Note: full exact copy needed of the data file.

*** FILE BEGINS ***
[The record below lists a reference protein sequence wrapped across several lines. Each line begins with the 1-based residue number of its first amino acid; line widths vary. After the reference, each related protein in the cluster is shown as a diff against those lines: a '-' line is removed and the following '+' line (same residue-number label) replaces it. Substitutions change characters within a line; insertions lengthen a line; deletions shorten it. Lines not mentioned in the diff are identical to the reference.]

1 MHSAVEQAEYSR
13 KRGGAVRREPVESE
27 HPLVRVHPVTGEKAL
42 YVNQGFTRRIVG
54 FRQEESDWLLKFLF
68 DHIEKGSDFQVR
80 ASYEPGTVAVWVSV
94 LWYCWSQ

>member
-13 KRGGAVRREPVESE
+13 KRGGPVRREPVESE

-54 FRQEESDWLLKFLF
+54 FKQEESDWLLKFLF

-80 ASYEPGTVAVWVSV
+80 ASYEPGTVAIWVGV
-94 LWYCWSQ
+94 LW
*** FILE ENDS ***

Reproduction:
[The record below lists a reference protein sequence wrapped across several lines. Each line begins with the 1-based residue number of its first amino acid; line widths vary. After the reference, each related protein in the cluster is shown as a diff against those lines: a '-' line is removed and the following '+' line (same residue-number label) replaces it. Substitutions change characters within a line; insertions lengthen a line; deletions shorten it. Lines not mentioned in the diff are identical to the reference.]

1 MHSAVEQAEYSR
13 KRGGAVRREPVESE
27 HPLVRVHPVTGEKAL
42 YVNQGFTRRIVG
54 FRQEESDWLLKFLF
68 DHIEKGSDFQVR
80 ASYEPGTVAVWVSV
94 LWYCWSQ

>member
-13 KRGGAVRREPVESE
+13 KRGGPVRREPVESE

-54 FRQEESDWLLKFLF
+54 FKQEESDWLLKFLF

-80 ASYEPGTVAVWVSV
+80 ASYEPGTVAIWVGV
-94 LWYCWSQ
+94 LW